I had marked my route beforehand on a fairly detailed topo map, and was able to follow the trail easily despite it’s spotty and faint appearance. In places, the trail can disappear completely but is marked relatively well with cairns for those with a careful enough eye to catch them. There were portions of this trail where the only way to continue the route was to walk from cairn to cairn. The topo map was invaluable at times, and allowed me to triangulate my position and reorient myself.
The trail itself is a lot of fun. The terrain changes repeatedly, the trail wanders through dense Mesquite forests, crosses dry and wet creeks and washes, climbs up and over various rock formations covered with a variety of lichen and drop in and out of several small canyons. The trail is very remote, and one of the few places where I really noticed the silence. Desert silence is a strange thing, and unique. Occasionally, I could hear the motor of 4×4 vehicles in use on some of the old, abandoned ranch roads.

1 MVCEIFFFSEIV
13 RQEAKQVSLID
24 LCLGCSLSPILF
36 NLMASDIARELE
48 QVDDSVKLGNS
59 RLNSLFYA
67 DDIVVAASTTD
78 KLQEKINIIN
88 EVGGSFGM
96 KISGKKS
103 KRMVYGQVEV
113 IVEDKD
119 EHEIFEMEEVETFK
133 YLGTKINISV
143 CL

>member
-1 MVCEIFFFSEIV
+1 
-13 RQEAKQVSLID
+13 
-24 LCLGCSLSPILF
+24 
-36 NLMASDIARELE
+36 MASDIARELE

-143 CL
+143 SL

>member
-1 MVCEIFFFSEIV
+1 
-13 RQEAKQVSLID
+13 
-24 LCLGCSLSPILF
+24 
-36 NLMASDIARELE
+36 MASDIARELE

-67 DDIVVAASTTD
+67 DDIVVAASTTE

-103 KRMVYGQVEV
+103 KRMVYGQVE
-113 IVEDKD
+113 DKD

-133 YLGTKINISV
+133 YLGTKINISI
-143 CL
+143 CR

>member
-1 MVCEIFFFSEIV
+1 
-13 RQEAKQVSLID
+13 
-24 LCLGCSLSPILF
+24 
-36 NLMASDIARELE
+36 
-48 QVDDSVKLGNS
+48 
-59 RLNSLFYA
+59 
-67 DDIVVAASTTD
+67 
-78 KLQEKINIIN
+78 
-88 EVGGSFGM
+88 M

About 4 miles in, there is a sign marking the side trail to Big Jim Peak (peak 3465). The Peak dominates the horizon for a couple of miles prior to this intersection. The peak trail actually heads across the foothills of this small range and into a canyon just below the peak. From here it snakes up the canyon to a saddle between the peak and the rest of the ridge. The trail ends here.
Hiking to the peak is a trailblazing challenge, forcing you to make your own way through the scrub brush and grasses. There are some cairns along the way to help remind you that you are going in the right direction. I eventually crested the craggy rock that surrounds the peak, and was able to boulder hop to the highest point. With a little searching, I was able to find the hidden glass jar with the peak ledger in it. It had rained the previous week so the ledger was still slightly wet and I had trouble writing my name on the page. The last entry was from October of 2008. Though I’m sure there had been other visitors, the idea of being the first one on this summit in over 2 years was exciting.